Q & A: Donald Revell

Can you tell us a little about John Frederick Peto and why—as well as how—your poem pays homage to him?

John Frederick Peto (1854–1907) was an American artist born in Philadelphia. His father was a merchant of firefighting equipment in that city, which figures a bit in my poem’s first stanza. There’s something deeply moving to me about the gaps that turn out not to be gaps at all between fathers and sons. I think often of Charles Ives’s father playing cornet in the Union Army’s marching band. And I think of my own father, who never learned to read but was the first to urge reading upon me.

Peto did contribute work to a few exhibitions in several cities, including Cincinnati, New Orleans, and St. Louis; but his first one-man show, at the Brooklyn Museum, did not occur until 1950.

I like to think that knowing something of Peto’s work would indeed be a benefit to anyone reading my poem. And I must confess that I’d be very impressed indeed, because I myself only came upon Peto’s work fairly recently. I was beginning to think about cover art for a collection of my poems called A Thief of Strings and decided to leaf through one of my favorite art books, Robert Hughes’s American Visions. And there I saw my first Peto, a beautifully minimal collage made from string, a key, and a picture of Abraham Lincoln. I was thrilled, and knew I had found a friend.


Can you say more about how “Creation’s a funny word”?

The phrase “Creation’s a funny word” is my ars poetica in miniature. Peto’s art is made almost entirely from nothing he can be said to have “made,” and yet it is his. Thus can art sometimes achieve greatness through a candid humility and unmediated delight in something found. I cannot claim ever to have experienced such delight, but I sure do admire it and rejoice in it. Peto and William Blake would get along, I believe.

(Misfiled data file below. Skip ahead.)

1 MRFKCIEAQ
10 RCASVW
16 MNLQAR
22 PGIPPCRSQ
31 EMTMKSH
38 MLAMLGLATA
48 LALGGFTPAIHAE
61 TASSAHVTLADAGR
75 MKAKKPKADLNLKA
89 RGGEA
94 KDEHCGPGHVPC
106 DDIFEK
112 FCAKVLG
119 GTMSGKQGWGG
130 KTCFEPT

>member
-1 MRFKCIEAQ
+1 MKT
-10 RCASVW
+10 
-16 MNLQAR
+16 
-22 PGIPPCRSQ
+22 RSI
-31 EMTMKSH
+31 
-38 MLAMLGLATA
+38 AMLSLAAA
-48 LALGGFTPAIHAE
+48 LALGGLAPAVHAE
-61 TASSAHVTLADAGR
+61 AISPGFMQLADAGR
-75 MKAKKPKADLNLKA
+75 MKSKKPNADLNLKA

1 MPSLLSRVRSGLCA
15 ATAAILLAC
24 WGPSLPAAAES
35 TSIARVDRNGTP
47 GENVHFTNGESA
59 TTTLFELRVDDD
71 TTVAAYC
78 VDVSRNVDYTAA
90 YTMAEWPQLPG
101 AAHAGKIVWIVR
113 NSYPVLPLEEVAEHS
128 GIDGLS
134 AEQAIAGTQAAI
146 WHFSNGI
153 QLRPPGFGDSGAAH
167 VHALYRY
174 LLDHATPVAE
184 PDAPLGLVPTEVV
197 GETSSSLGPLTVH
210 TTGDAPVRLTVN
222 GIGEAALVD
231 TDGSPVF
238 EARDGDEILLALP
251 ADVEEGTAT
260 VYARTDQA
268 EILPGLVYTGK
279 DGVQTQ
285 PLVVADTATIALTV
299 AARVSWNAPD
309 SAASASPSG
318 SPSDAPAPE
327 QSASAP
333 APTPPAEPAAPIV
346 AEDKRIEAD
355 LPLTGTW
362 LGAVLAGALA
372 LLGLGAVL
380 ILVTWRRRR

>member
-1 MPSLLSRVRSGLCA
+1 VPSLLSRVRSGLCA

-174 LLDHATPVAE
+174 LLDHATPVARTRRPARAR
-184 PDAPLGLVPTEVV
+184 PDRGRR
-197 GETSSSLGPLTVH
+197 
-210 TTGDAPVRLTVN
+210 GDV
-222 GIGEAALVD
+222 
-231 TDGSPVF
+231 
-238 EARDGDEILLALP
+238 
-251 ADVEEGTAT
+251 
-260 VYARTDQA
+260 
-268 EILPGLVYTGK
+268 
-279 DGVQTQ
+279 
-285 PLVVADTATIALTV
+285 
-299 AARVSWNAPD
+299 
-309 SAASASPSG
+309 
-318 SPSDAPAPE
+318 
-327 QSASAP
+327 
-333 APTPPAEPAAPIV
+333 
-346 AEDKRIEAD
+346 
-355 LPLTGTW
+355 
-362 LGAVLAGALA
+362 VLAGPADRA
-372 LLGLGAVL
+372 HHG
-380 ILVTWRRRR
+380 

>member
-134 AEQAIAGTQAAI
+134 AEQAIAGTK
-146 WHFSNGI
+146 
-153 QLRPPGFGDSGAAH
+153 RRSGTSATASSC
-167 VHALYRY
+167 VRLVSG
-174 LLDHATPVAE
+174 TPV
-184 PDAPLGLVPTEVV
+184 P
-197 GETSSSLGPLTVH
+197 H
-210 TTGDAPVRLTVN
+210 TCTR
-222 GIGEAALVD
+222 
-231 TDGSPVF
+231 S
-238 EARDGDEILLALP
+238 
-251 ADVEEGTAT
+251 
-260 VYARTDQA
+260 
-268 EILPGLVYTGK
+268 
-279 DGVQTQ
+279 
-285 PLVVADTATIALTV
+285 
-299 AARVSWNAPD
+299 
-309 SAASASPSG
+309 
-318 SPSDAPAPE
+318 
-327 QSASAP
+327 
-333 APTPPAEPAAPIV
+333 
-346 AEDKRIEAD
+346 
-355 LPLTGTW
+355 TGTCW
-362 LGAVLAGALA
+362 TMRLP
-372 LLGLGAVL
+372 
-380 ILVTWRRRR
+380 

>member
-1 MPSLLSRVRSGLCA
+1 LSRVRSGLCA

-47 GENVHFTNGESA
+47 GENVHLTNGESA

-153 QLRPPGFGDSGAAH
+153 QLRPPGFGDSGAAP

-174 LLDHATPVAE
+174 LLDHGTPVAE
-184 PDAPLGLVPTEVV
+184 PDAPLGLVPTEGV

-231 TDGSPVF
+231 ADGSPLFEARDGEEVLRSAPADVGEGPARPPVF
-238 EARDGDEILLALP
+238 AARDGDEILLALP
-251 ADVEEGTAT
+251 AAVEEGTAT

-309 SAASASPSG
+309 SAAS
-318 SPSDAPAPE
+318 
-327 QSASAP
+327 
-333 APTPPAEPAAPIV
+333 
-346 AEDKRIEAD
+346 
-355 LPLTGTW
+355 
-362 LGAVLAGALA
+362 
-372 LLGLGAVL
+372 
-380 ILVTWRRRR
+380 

Is the poem actually addressed to Peto?

My poem is not really addressed to Peto. Rather, I wanted to write one of my own poems as if I were, for a little while, John Frederick Peto but still living my life. The poem was written entirely outdoors in my garden, but while I was out there (over the course of several mornings) I tried to be Peto the entire time.


So who is being addressed when you say, “Old friend, I remember your first wife”?

For some years now, every occasion or subject for a poem has been an instance, sometimes sudden, of friendship. I responded to Peto and to his images and language because they seemed immediately intimate to me . . . i.e., they befriended me at once. In their spareness, they made a friendship space. And one friendship never fails to call all friendships to mind. Probably explains why I hold the “Wednesday” chapter of Thoreau’s A Week on the Concord and Merrimack Rivers to be a latter-day gospel . . . probably why I find Coleridge, sweet editor of one of the first real literary magazines, “The Friend,” to be a patron saint. (There’s nothing friendlier in all the canon than his “Conversation Poems.”) And so, while writing in the garden this poem about friend Peto, my oldest and dearest friend, poet/scholar Norman Finkelstein, came instantly to mind, along with the summer his first wife came to live in Binghamton (where Coleridge had once imagined a utopian community!) along with her enormous loom. Perhaps it was the strings in Peto’s pictures that brought the loom to mind.


And that striking last line, what do you mean by that?

I guess I’m saying farewell to Peto and showing him out through the garden gate, with mutual assurances that all is well.

Originally appeared in Poetry magazine.

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